As the intelligent robot, created in Ontario by communications researchers from four Canadian universities, says: "Robots cannot get driver's licences yet", which is why it has had to rely on the generosity of others for its epic adventure.
 One of the robot's inventors, Dr David Smith, said the aim of the project was to see how comfortable humans are when they are travelling with robots.
During its journey hitchBOT has posted photos and videos of the places it has been and the people its met, as well as using Twitter to tell followers how it is getting on.

HitchBOT travelled with a car seat already installed, so that it could be easily strapped in when it was picked up for a lift.
It also had a GPS system so that people could track its movements, although it was left up to drivers to decide where to take hitchBOT and where to drop it off.
But most amazingly hitchBOT came with speech recognition software and was able to answer simple questions and have a conversation while it was on its journey.
When hitchBOT starts to get tired, it can ask the driver to plug it in to a car cigarette lighter or another power outlet.
During the journey the robot has driven with families, Canadian rock band The Wild and Belgian tourists, and also took a ride on a boat.
Matthew Berry, from Alberta, even took hitchBOT to his friend's wedding, where it enjoyed a dance with the bride.
With co-operation from Canadians coast to coast, hitchBOT successfully traversed the country from the Atlantic to the Pacific. hitchBOT is due to arrive at its destination of Victoria, British Columbia, later today. Thanks for all the fun hitchBOT.

Thursday, August 21, 2014

Ask Maxy


Dear Maxy ,
I have  fibromyalgia  and other  medical  problems  and needs  counseling for  depression . I an on disability , so my income  is  limited  and I am unable  to drive . I was wondering  whether  you could  help me .
H.
Dear H .,
Please  try one of these organizations  : the National Fibromyalgia Association  ( fmaware.org ); The  American Chronic Pain Association ( theacpa.org ); United  way , YMCA  and  YWCA; the Samaritan Institute  ( Samaritan-ninstitute.org );  and  Recovery International  at ( lowselfhelpsystems.org ) . You can also find  low-cost or  free counseling  through  your local  hosiptals  and  university psychology  and graduate-school  counseling  departments .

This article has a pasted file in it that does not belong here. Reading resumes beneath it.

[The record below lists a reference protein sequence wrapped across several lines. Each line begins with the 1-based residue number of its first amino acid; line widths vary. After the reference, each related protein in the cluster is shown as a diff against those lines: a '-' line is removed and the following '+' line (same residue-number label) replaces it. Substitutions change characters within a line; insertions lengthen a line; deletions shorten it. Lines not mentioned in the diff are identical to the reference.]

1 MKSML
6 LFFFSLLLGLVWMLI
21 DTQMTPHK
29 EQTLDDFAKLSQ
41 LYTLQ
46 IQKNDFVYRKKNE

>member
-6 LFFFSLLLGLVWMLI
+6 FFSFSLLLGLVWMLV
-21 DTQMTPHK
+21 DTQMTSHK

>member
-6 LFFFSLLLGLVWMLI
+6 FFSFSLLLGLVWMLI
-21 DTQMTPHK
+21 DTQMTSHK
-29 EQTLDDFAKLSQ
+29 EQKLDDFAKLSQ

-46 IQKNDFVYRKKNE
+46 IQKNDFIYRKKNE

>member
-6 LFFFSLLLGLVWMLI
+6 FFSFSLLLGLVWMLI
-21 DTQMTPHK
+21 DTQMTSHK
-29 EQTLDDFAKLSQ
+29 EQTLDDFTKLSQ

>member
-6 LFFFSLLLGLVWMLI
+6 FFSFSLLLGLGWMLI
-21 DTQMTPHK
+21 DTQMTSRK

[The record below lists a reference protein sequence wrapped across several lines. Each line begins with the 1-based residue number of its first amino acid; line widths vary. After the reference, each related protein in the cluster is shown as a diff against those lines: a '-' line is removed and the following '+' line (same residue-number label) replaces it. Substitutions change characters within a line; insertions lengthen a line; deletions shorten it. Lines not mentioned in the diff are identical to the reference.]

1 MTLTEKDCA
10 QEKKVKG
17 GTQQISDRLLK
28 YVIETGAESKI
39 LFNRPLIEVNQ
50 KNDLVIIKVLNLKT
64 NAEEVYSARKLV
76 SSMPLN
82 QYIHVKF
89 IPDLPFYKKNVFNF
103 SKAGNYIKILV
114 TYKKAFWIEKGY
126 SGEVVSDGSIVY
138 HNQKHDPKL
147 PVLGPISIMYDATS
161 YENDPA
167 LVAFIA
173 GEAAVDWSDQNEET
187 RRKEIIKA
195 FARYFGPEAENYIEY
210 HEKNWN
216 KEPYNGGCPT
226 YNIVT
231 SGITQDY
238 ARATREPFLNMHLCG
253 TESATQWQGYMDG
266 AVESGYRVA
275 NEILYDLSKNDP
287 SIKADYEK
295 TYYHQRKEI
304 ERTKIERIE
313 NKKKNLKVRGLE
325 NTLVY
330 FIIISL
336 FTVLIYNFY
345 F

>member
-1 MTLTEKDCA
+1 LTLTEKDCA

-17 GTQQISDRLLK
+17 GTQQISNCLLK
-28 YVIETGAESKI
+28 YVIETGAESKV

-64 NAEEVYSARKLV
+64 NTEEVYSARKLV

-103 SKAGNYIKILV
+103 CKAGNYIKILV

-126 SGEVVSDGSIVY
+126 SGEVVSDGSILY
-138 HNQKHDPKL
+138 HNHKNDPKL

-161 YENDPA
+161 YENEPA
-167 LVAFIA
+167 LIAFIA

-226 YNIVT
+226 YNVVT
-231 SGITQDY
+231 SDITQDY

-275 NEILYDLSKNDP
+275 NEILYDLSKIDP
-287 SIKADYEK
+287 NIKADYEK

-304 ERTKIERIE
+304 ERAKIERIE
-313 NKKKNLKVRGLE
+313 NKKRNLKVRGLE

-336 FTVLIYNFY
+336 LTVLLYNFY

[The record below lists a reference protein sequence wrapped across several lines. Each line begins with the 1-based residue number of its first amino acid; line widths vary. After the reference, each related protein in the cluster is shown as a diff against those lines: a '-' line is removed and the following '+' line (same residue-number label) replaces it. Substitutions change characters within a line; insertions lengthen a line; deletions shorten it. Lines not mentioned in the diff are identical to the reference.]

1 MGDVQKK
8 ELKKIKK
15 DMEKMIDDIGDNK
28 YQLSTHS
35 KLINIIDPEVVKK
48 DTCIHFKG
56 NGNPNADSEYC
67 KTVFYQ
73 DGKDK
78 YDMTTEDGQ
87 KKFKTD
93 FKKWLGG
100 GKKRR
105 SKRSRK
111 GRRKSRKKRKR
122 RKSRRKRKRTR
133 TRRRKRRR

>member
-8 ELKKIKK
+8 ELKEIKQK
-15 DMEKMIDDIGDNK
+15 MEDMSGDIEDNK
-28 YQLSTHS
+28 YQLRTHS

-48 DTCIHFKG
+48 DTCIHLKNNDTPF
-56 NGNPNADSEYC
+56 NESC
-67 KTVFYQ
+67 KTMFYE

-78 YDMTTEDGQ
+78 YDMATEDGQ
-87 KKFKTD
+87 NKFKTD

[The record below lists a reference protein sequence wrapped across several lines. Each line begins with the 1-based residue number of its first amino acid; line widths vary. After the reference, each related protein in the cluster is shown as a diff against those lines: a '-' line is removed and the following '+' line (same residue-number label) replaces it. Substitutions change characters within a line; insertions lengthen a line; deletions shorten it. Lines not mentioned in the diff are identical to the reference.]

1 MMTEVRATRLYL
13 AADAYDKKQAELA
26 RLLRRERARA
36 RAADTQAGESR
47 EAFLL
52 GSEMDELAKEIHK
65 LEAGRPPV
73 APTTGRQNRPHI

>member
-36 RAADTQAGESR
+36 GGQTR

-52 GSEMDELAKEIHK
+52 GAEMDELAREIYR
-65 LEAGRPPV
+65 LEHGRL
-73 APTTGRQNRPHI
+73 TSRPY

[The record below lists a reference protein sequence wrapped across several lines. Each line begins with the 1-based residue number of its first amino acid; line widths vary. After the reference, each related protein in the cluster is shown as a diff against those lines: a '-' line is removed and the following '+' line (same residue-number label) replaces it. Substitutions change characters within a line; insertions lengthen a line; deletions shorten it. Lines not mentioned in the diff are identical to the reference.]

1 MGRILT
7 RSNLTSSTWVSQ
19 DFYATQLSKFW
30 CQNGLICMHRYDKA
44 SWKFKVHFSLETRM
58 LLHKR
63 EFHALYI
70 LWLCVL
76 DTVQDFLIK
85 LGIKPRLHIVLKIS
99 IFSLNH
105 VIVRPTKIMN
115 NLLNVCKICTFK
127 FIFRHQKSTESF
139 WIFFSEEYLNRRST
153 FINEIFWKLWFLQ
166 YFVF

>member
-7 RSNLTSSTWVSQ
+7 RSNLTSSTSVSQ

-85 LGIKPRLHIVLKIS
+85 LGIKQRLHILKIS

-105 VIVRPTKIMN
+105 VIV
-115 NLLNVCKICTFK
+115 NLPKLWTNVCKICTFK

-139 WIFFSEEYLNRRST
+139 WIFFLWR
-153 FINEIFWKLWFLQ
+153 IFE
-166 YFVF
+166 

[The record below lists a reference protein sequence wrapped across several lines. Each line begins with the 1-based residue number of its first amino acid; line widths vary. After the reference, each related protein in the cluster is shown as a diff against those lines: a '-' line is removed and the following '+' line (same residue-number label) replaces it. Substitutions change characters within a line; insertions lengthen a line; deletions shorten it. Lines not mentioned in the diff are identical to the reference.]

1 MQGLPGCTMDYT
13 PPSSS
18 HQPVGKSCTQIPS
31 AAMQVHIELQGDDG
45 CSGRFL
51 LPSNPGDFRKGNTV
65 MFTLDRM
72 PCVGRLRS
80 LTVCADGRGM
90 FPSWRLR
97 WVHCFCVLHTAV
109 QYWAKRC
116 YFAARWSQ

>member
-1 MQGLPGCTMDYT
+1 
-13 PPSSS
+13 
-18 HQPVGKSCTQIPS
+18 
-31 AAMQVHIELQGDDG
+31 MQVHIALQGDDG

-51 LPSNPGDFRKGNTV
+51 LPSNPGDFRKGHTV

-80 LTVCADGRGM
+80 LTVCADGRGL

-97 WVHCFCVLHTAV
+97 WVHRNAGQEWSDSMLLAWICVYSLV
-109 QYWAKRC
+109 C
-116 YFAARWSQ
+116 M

Maxy

Dear Maxy ,
I have  a former  intern  who reached  out to  me  recently  to ask  if I would  give her  a recommendation  for  a job . The  job she wants  to get is  one that I  doubt  she  can do . She was  not  attentive  while  she worked  with me, she was  a strong  writer  and she  was  a poor  communicator . The  job  she applied  for is  in the  communications  field . I do not  want ot badmouth this  young  lady but  at the same time, I do not want to lie . If I misrepresent her, she will likely  fail on the  job  and my  credibility  will come  into  question . How should I handle  this ?
Wanting to  help
Dear Wanting  to Help ,
Contact  your intern  directly  and request  a meeting  ...  face to face  if possible . Be honest with her : Tell her that during  her tenure  with you, she did not  demonstrate  skills  that would  suggest  that she would be  proficient  at the  job in question . Ask her  what she has done  since then to strengthen  her abilities . Ask her  if she has  worked  for  anyone  who can  vouch  for her in that capacity . That person  should be  her reference .
Tell her  you care  about her  and her  well-being  . To that end, you cannot in good  conscience, recommend her  for something  for which  you believe  she is unprepared  . If  you can , suggest  a line of  work  for which  she  may be  better  suited .
Maxy

Dear  Maxy,
My neighbor's  tree hangs  15  feet over  my property line  and shades  my crabapple  tree . When I asked "Ralph"  to trim his  tree  so that mine could get  some sunlight he  went  ballistic  and refused .
Whenever  Ralph  and his wife  go on vacation , I water their  dozens of  plants  and take in their mail . I no longer  want to do either of these  things, because they obviously  don't  appreciate  it . I  once  asked   them to watch my dog  when I needed to  go to the emergency  room  and they wouldn't  do it .